I want to be a Doctor when I grow up

We have received information from Fevzi Hussein, Chairperson of Embargoed and Presenter and Columnist in tFevzi Hussainhe UK, of a very different topic to our usual articles but in some respects there is a connection as the details we have received concern a Turkish Cypriot young lady who is desperate to follow her dream of becoming a doctor. We have decided to publish the appeal for those people out there who may be able to contribute to fulfil this young lady’s ambition.

“I want to be a Doctor when I grow up”

By Fevzi Hussein

“Becoming a doctor has always been a dream for Canel Kucuk, a 21 year-old Turkish Cypriot. Alongside full time studies, Canel participated in community voluntary work including hospice care, mentoring and supporting young adults with learning disabilities. Having recently graduated from The University of Sussex in Brighton with a First Class honours degree in Molecular medicine; the highest grade possible, she looked set to realise her dreams. After a scrupulous selection process, she has been selected from thousands of candidates to study Medicine at Brighton and Sussex Medical School.  However, her dreams now look set to come to a crushing end.

As one of three siblings, raised in a low-income, single parent family, Canel now finds herself hitting the glass ceiling that prevents many gifted youngsters from under-privileged backgrounds from realising their true potential. The cost of medical school amounts to £9,000 a year in fees alone, not to mention cost of living and educational materials which see this figure rise to over £15,000 a year. With the removal of postgraduate development loan schemes and a significant lack in funding Canel may now be prevented from taking up her place at Medical School.

I am a community activist, and was approached to facilitate any support which could help Canel and I was instantly touched by the battle that Canel’s single parent family are facing as well as their dogged determination to do good by their gifted daughter.   Canel’s case is not unique. She has shown incredible dedication to learn and gain the highest grades possible as she prepares for medical school. The system does not help under-privileged families and we know that for Turkish Cypriot children they will face similar difficulties around aspirations linked to university studies. Belgin Kucuk (Canel’s mother), Canel Kucuk and Cansu Kucuk (Canel’s sister)Together with the family we are very excited, as this is an opportunity for someone from our community, to do something ethically-speaking which is simply wonderful.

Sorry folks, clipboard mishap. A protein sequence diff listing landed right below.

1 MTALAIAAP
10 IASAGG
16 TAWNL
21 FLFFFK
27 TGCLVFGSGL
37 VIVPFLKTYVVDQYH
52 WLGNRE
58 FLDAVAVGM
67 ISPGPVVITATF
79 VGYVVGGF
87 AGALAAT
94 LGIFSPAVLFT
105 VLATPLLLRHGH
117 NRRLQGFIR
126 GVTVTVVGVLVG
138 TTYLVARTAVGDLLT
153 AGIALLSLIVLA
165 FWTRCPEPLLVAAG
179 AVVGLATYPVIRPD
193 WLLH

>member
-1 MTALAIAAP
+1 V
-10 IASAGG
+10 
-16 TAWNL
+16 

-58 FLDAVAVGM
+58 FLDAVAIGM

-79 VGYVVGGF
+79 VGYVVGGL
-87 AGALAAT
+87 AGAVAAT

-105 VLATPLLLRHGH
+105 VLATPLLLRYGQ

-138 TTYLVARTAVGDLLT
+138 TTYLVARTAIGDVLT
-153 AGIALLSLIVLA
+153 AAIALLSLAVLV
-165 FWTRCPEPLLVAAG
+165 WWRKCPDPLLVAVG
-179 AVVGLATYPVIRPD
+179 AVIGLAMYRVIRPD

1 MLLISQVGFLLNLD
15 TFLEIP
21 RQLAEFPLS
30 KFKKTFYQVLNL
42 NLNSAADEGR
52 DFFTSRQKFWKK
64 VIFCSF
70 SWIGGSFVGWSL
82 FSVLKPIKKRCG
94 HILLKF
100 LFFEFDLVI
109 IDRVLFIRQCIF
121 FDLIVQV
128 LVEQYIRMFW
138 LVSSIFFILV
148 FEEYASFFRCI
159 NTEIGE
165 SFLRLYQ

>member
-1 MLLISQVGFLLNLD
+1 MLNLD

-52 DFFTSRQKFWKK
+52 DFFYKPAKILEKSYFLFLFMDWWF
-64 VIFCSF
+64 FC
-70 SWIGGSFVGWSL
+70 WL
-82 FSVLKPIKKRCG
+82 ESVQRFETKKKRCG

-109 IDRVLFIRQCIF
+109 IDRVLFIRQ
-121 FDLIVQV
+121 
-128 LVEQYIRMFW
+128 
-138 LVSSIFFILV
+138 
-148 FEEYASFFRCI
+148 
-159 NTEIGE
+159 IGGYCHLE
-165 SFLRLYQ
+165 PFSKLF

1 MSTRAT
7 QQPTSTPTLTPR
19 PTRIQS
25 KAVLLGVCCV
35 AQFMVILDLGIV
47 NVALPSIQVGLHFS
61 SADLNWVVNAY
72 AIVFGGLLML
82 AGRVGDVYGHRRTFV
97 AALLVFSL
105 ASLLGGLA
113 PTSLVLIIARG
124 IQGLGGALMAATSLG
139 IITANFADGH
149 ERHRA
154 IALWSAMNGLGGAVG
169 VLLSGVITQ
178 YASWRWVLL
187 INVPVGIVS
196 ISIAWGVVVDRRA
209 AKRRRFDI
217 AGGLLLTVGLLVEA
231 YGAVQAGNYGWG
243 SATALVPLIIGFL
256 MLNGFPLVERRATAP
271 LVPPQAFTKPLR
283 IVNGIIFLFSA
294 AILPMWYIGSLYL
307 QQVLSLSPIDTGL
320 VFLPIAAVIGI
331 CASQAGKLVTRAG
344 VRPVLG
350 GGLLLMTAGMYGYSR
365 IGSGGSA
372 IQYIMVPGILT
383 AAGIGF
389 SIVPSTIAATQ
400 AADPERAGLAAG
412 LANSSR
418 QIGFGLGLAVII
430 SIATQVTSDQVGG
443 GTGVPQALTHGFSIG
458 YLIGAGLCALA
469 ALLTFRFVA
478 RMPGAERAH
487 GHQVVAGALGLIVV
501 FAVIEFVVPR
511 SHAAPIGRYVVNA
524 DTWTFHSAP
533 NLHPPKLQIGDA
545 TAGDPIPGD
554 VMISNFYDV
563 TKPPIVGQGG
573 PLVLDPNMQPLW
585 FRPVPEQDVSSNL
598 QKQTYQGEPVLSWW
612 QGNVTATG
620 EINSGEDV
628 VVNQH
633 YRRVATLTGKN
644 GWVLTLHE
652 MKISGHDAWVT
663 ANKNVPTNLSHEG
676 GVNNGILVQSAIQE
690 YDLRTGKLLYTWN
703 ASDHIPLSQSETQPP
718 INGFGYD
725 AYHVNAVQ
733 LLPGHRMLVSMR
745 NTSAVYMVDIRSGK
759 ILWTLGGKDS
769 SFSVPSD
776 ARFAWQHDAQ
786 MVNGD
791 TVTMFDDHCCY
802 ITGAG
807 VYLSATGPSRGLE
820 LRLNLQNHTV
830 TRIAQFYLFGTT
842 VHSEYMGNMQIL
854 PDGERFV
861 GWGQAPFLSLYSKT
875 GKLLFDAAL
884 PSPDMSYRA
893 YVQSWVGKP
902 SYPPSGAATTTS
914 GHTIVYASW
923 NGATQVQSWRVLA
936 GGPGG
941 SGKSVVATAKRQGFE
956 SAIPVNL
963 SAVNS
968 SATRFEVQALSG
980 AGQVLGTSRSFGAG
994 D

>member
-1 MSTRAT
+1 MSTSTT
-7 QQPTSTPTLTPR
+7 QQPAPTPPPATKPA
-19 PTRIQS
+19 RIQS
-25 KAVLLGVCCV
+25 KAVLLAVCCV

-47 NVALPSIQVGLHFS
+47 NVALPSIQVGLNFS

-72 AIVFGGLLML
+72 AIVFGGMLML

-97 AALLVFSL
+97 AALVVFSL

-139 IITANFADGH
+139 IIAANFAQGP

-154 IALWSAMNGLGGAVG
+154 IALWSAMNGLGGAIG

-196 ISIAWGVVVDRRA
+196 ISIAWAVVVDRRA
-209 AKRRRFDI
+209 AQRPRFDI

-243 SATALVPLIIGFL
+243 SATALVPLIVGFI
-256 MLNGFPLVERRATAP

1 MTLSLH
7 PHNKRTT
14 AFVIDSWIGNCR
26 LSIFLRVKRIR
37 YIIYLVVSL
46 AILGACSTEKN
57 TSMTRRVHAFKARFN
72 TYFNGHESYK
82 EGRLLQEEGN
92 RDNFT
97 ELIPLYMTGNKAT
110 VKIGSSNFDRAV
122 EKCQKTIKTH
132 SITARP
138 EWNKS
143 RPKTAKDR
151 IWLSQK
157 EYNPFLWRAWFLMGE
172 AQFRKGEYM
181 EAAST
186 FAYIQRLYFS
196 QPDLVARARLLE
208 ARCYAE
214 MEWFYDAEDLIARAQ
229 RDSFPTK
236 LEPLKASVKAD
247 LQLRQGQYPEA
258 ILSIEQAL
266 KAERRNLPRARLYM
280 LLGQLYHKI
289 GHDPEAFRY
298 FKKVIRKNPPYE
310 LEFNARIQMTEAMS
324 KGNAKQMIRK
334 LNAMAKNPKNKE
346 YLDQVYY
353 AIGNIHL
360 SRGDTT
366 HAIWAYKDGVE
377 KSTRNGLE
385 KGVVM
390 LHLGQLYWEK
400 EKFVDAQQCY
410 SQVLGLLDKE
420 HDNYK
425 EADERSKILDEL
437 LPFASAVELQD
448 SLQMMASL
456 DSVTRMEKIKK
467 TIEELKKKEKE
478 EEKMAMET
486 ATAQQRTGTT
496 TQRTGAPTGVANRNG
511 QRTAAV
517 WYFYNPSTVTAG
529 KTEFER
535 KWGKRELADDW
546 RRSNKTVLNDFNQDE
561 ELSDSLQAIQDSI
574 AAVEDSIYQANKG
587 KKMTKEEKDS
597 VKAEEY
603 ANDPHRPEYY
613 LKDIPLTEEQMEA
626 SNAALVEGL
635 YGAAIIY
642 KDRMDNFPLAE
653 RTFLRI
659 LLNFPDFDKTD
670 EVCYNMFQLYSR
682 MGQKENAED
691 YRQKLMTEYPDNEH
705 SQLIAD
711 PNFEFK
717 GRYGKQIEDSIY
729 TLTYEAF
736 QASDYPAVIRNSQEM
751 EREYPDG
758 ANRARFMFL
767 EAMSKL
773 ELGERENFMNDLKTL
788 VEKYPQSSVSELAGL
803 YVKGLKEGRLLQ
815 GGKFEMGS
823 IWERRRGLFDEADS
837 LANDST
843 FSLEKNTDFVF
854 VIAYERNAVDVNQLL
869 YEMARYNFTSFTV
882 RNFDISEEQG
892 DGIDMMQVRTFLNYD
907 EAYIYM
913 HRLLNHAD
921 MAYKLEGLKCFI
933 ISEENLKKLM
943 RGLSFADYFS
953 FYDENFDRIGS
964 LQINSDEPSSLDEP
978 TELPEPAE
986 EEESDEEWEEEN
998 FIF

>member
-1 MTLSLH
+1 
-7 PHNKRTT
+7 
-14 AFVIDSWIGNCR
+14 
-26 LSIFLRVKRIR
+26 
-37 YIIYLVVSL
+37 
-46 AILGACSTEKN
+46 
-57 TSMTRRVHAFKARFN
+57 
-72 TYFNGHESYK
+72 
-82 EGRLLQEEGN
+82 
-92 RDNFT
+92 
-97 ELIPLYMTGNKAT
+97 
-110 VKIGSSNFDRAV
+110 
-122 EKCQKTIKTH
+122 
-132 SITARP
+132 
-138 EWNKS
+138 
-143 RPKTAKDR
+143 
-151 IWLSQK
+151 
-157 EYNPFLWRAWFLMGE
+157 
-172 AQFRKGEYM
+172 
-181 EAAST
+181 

The family who originally hail from Kilitkaya and Yilmaz Koy are appealing for help. Canel (centre) is keen to repay the kindness of individuals who are willing to help her, with repayment of the full original capital invested along with additional interest which will all be subject to a contractual agreement.  So today, we see a special appeal launched to help a young Turkish Cypriot lady realise her dreams of becoming a doctor. If you are interested in investing in this most worthy cause please contact me, Fevzi Hussein, via email at n17fevzi@gmail.com.

Canel’s sister Cansu Kucuk added “My sister has supported me during her studies when I was having cancer treatment so I am extremely proud of Canel for coming this far despite many obstacles in her path and so far we have not allowed anything to deter her in her dream of becoming a doctor.  We know our community responds well to stories where they can feel proud of a fellow Turkish Cypriot and they can be sure to be proud of my sister who is itching to put the latest negative chapter behind her. “

If you would like to contribute to this brilliant cause, remember that you will get your money back with interest (since Canel will be guaranteed employment following successful completion of her studies), send me an email confirming your contact details. The organisers behind this appeal are hoping that in time a trust can be set-up to help the children in a much more direct and efficient manner than in the current situation.”

We understand from Fevzi Hussein that it is hoped to use this story as a positive case study, and move towards developing a charitable trust, which will be available to support gifted young Turkish Cypriots to achieve their aspirations in the context of moving into the field of medicine.